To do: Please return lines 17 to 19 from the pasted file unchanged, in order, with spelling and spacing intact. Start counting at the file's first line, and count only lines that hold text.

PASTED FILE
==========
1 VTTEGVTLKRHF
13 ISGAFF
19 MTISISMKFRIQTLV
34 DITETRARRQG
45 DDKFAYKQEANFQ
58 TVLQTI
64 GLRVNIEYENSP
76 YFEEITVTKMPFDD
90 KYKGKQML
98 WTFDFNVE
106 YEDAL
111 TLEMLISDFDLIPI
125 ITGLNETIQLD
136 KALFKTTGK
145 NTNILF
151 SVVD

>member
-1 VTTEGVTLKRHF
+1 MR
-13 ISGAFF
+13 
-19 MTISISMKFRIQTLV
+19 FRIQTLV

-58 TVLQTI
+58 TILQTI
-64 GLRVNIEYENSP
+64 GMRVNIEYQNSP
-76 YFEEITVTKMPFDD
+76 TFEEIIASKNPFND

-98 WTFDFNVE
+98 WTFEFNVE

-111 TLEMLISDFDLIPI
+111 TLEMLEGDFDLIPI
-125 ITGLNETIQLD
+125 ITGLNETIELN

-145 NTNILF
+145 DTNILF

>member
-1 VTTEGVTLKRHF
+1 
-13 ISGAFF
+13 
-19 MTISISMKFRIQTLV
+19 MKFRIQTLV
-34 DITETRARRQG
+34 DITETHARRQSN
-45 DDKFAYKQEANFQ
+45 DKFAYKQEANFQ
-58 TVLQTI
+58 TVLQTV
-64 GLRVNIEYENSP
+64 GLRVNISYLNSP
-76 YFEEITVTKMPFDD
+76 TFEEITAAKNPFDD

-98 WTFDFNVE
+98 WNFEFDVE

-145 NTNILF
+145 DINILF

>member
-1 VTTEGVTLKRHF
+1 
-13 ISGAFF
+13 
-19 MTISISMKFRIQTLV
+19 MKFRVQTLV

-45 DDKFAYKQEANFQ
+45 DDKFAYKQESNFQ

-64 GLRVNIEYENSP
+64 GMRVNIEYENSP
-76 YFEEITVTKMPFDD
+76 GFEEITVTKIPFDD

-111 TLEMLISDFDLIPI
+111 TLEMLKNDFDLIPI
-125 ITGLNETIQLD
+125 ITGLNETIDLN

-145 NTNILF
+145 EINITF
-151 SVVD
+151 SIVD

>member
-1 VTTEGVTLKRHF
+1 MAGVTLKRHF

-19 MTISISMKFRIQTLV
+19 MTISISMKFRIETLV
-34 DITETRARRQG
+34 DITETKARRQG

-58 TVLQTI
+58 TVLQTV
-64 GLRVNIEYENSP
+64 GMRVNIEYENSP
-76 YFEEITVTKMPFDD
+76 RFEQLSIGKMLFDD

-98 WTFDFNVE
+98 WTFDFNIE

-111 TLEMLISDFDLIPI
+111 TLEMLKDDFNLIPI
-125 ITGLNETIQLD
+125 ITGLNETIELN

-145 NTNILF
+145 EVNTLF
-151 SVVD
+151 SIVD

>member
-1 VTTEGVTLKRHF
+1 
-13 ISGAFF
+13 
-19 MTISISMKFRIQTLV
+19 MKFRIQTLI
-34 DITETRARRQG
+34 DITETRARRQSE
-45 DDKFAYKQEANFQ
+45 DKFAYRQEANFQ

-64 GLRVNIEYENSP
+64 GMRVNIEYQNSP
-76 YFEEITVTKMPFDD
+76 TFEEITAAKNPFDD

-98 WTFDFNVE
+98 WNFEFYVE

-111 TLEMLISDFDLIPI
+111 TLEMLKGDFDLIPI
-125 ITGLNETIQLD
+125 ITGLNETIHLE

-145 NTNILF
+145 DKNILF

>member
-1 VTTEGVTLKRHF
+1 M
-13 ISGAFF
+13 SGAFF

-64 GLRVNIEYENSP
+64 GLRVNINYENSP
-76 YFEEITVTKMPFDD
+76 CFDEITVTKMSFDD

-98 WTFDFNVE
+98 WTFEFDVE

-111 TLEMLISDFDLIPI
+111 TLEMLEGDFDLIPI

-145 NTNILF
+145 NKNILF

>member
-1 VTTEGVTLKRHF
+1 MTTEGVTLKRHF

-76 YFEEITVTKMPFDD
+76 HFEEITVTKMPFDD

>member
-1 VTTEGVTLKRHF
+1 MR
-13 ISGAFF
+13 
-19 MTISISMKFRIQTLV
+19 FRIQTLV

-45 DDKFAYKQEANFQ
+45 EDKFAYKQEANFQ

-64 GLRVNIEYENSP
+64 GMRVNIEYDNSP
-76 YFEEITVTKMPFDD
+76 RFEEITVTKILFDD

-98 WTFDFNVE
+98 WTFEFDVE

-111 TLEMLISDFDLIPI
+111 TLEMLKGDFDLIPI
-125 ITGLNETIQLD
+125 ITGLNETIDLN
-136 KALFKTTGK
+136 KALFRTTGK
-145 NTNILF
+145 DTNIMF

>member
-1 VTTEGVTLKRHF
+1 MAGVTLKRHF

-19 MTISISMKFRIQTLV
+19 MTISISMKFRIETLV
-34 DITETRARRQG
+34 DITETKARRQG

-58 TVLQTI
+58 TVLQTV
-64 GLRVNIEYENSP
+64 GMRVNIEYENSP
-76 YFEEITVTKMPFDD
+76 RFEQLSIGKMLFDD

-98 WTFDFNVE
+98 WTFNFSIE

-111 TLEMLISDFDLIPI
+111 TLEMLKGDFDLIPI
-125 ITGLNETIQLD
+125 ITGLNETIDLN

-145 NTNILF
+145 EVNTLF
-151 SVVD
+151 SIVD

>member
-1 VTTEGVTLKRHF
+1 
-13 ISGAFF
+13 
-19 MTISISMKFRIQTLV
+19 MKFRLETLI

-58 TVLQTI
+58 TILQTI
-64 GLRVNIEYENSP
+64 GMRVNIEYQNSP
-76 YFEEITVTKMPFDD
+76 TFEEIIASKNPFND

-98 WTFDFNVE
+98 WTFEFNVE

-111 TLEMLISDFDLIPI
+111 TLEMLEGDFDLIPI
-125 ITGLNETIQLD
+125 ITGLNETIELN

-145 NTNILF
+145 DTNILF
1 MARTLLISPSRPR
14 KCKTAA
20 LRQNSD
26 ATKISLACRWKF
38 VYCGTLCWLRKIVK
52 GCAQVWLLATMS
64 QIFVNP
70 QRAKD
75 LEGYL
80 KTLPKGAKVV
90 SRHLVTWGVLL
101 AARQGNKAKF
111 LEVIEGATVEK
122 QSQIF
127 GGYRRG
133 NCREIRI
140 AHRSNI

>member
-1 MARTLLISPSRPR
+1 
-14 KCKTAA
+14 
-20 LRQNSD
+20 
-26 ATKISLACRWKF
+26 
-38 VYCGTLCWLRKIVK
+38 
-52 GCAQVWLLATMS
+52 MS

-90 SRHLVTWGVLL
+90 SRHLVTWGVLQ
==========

>member
-1 VTTEGVTLKRHF
+1 MR